Hi Allison. As you might expect, I find this subject very interesting, especially the part on video engagement. Do you have any key findings to share in this regard? 

Allison Bell
8:38pm 1 February 2017

Hi Leanne/Mary/Stephen/Uffe,

Thanks for your recent comments. I have decided, due to time constraints, that I'll only be able to go into detail on one of the challenges - and that will be video (so yes, Uffe, there will be some key findings!). Mary - I am happy to share thoughts around the role of mentors/hosts outside of this - it will also be included in my guidelines that are currently a work in progress in Sway (about to put the link into the abstract!). Leanne - yes I think I'd agree that paying for feedback without accreditation would be a hard sell..


James Fanning
11:33am 4 February 2017

Allison, I wondered if you had any view in relation to where MOOC design sits in compulsory education, e.g. secondary school level. Are there a whole set of digtial skills that really should be a core part of teacher skills - especially in realtion to the design of digital content - or (and I come from a secondary school background) is this something we leave to others (whoever the others may be)?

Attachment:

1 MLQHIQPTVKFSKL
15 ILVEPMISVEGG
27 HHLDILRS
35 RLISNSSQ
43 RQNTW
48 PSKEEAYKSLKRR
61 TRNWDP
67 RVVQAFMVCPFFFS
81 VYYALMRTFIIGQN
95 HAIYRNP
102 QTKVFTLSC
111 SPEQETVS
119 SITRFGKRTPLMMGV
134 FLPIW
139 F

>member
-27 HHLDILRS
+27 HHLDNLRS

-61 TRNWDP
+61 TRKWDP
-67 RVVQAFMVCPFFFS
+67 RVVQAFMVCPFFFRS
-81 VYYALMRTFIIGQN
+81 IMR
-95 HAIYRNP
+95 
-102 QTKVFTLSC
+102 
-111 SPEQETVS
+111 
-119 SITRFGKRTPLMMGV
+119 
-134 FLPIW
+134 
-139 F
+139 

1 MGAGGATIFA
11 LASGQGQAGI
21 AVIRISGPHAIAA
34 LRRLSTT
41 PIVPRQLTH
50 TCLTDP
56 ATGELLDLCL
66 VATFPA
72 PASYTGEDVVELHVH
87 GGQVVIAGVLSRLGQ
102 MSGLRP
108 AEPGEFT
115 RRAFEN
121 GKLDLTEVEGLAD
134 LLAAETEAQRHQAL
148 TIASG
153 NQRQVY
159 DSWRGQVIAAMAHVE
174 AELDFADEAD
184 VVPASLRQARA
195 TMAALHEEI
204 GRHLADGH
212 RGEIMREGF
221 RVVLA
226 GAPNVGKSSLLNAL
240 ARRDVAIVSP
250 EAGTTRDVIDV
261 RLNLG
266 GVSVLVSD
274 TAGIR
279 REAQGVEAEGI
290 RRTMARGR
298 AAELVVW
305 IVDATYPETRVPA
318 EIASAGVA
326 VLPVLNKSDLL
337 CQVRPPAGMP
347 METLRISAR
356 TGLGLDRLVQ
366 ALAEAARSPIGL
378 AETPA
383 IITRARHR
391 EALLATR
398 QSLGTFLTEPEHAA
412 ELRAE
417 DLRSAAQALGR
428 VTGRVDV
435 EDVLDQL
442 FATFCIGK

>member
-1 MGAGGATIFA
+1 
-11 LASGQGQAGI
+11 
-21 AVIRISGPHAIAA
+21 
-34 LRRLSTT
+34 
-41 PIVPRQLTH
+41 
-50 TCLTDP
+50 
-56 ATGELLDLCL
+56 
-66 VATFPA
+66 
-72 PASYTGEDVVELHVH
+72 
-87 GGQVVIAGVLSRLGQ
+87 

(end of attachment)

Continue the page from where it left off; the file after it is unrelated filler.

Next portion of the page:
Heather Bloodworth
2:04pm 5 February 2017

Hi Allison, as you know I feel your pain in relation to the challenges with MOOC!   I think focusing on the video content/engagement  is a good idea. In my experiance, videos within an elearning course does break up the monotony and reduces the reading load. However, poor video qualit can be distracting and sometimes even counderproductive.  Looking forward to the presenbtation and your findings.  

Allison Bell
8:48pm 5 February 2017

Thanks for your comments James and Heather.

James - I think digital skills should be a part of teacher training (I'm afraid I know little about teacher training - but would have assumed it would be included); so many aspects of digital life are essential so if we think it's important for students to develop these skills then it's essential educators have them - not least from a safeguarding point of view (and maybe Jude could have more to say here?!).